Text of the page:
Smith, whose district includes University High School and who also attended the commencement ceremony, shared links to the speech on social media with criticism of the school’s decision to deny her to speak. Mercado, whose children graduated from University High School, and Eskamani, who herself graduated from University High School, did the same.

Smith spoke with some district officials and came away unconvinced that there was any good reason for school officials to not trust Naidu to give her speech.

“It’s never a good look to stop a valedictorian from speaking,” he said. “So what began as adults trying to teach a student a lesson ended up being the opposite.”

Mercado said she reached out to the district with a request of, “Help me understand.”

“As a parent I was involved in that school; that’s where my kids graduated, so it’s disconcerting,” Mercado said. “We teach our kids, alongside the educators, to fight for what they believe in, state their positions, whether we like those positions or not. We’re teaching them how to write, how to think, critical thinking. This young woman has done all that, has earned her spot, and now this occurs.”

Eskamani said she identified with Naidu’s life story, which is very similar to her own.

“One of the reasons why this has been so amplified is because it is such a beautiful speech. It speaks to her immigrant identity that is inspirational,” Eskamani said. “Any form of censorship in our public schools is inappropriate. … It’s very disappointing that the school district made this decision with no context as to why.”

In the video, Naidu stands before a bedroom wall decorated with more ribbons than Tony Orlando‘s Ole Oak Tree, and says that she was not allowed to give her speech at graduation, “so here it is.” After she gives congratulations and thanks to her classmates and family, she offers her lesson to classmates: to never give up. She focuses on her parents as examples, as they achieved the American Dream, due to all the opportunities America afforded them and despite additional challenges experienced by many immigrants.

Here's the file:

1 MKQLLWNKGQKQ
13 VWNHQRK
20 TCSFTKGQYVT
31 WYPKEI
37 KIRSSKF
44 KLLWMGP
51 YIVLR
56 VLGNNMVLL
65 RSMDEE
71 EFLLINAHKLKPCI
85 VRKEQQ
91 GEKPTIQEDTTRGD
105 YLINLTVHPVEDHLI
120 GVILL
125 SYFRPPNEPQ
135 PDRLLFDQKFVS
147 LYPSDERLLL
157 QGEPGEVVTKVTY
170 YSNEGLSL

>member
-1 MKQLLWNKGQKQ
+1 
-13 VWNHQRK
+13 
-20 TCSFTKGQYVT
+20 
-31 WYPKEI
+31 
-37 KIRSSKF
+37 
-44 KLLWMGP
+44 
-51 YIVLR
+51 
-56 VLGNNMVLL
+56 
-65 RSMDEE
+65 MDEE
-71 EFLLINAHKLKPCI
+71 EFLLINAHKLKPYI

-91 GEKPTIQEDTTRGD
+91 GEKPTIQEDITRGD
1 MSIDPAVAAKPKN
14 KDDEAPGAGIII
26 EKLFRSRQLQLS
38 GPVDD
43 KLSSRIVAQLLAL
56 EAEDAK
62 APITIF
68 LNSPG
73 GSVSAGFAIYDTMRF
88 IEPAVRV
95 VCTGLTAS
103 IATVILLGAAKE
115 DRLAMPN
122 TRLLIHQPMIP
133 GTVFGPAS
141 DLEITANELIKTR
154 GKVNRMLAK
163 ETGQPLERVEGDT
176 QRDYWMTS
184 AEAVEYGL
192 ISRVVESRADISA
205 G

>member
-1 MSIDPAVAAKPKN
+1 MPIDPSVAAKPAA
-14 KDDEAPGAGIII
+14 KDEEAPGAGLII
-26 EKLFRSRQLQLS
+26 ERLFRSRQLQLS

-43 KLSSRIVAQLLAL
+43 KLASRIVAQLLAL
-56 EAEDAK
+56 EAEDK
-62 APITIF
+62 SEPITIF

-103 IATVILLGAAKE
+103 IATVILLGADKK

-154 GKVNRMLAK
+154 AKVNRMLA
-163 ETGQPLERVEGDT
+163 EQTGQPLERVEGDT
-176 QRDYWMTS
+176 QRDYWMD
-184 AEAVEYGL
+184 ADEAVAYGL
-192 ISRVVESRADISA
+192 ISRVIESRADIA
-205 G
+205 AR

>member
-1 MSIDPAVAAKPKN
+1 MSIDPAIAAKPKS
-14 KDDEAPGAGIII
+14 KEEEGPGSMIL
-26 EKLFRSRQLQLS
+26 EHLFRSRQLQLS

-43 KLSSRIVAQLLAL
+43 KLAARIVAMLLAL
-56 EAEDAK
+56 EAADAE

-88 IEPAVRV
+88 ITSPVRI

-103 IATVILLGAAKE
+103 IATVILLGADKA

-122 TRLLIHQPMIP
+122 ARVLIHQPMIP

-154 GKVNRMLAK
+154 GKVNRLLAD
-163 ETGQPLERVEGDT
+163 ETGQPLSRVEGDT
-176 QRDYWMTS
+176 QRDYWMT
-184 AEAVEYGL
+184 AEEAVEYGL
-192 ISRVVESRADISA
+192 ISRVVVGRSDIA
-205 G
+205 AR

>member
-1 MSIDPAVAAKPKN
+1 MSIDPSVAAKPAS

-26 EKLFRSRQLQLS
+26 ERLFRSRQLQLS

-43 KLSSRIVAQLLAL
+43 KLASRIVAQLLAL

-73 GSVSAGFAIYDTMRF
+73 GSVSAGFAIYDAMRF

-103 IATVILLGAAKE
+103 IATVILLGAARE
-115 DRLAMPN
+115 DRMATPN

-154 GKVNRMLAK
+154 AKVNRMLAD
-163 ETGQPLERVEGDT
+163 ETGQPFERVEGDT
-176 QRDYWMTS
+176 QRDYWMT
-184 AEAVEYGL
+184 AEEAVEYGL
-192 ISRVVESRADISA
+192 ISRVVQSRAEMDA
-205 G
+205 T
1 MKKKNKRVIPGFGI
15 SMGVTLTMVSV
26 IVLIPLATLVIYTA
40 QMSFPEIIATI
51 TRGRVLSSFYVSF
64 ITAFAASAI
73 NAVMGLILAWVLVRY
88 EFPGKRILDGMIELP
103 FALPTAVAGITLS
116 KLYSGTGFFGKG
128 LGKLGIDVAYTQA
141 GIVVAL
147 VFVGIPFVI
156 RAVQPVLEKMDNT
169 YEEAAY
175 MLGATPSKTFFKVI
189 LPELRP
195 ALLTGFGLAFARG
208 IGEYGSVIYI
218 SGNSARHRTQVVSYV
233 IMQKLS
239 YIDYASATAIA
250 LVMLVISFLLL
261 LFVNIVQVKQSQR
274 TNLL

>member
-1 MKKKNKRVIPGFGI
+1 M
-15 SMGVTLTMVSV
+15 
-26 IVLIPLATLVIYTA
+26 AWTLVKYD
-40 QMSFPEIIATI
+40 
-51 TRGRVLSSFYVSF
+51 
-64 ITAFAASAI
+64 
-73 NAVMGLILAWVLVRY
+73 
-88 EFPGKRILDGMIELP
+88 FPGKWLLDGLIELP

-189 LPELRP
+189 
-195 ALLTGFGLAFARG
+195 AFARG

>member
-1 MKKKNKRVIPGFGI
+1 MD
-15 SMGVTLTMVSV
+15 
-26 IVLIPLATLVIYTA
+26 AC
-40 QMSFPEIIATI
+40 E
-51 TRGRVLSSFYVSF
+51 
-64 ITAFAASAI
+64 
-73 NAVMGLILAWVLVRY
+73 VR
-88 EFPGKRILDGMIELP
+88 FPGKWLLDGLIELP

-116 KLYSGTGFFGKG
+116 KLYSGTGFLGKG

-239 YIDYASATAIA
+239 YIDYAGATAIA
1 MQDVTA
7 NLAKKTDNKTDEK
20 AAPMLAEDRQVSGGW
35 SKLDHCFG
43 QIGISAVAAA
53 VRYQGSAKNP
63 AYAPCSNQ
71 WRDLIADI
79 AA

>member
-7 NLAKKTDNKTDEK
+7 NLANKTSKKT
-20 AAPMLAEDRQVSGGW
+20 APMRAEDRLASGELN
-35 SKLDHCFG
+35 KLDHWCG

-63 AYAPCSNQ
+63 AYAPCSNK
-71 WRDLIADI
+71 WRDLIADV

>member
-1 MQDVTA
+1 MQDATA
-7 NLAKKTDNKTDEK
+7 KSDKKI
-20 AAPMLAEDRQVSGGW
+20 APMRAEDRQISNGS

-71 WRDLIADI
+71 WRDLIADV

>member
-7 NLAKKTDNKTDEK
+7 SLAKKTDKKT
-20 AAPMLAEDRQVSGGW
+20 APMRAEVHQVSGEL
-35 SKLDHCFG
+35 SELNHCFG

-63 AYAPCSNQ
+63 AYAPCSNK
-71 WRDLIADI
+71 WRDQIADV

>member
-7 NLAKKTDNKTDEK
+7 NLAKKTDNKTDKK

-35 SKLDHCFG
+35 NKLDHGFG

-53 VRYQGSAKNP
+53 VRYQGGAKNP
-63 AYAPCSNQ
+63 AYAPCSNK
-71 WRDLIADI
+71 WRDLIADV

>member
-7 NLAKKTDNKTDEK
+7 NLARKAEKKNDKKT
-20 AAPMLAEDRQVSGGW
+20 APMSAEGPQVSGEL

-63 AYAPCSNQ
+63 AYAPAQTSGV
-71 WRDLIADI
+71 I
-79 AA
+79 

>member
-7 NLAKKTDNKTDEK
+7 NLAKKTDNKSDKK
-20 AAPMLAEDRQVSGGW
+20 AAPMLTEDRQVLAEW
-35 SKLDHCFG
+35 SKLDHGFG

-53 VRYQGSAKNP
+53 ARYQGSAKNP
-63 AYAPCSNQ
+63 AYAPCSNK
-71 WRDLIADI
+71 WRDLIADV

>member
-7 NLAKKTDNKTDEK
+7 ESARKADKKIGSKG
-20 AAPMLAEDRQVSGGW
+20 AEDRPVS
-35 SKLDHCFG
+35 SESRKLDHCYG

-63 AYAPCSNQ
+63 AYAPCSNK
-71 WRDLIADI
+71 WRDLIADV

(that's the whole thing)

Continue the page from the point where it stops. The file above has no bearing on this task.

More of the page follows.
“They faced their fair share of challenges: prejudice, difficulty securing jobs, pay parity, and much more. But, every time they were knocked down, they got back up,” she says. “Their success is an example of what immigrants, people of color and everyone can achieve with hard work, even when they find themselves in a country that seems to work against them. As Lin-Manuel Miranda said, ‘Immigrants: we get the job done.'”

She then points out that almost everyone at the graduation, and teachers, police, soldiers, engineers, construction workers, farmers, artists, entertainers, and others, all are either immigrants or the descendants of people who “moved to America with dreams in their heart.”

Written By

Scott Powers is an Orlando-based political journalist with 30+ years’ experience, mostly at newspapers such as the Orlando Sentinel and the Columbus Dispatch. He covers local, state and federal politics and space news across much of Central Florida. His career earned numerous journalism awards for stories ranging from the Space Shuttle Columbia disaster to presidential elections to misplaced nuclear waste. He and his wife Connie have three grown children. Besides them, he’s into mystery and suspense books and movies, rock, blues, basketball, baseball, writing unpublished novels, and being amused. Email him at scott@floridapolitics.com.